The BBC's iPlayer on-demand TV service has been given the green light, which will enable viewers to download their favorite programs in the near future.
The initial service will offer downloads of BBC programs for up to seven days after broadcast. The shows can be viewed for up to 30 days after download.
In addition, 15 percent of content will be "series stacked," in which selected series can be played in their entirety for 30 days following transmission of the final episode.
The approval further boosts the corporation's efforts to embrace the Internet and follows the recent content deal with YouTube and technology deals with Microsoft and with IBM.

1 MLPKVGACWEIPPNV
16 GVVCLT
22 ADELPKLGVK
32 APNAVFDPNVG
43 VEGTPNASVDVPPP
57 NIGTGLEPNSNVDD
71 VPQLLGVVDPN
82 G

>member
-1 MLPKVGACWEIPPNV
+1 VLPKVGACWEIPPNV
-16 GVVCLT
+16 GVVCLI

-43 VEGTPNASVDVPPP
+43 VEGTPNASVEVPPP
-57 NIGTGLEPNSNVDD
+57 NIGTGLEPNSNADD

A BBC spokeswoman said: "It's another platform for our audiences to get hold of BBC content."
The BBC's independent governing body, the BBC Trust gave the final go ahead on Monday following a "public value test" that garnered responses from around 10,500 individuals and organizations.
Diane Coyle, BBC Trustee and chair of the Trust's PVT steering group, said the consultation demonstrated considerable public support for iPlayer.
Ashley Highfield, the BBC's director of future media and technology, said the iPlayer is a critical part of the strategy to "maintain impact and relevance in a world where viewing and listening habits are shifting from linear to on-demand."
Mark Thompson, the BBC's director general, said he is delighted with the trust's decision to approve the proposals.
He added it is significant as these on-demand proposals are "at the heart" of the BBC's creative future. The launch date for the iPlayer service will be announced in the future.
Tim Ferguson of Silicon.com reported from London.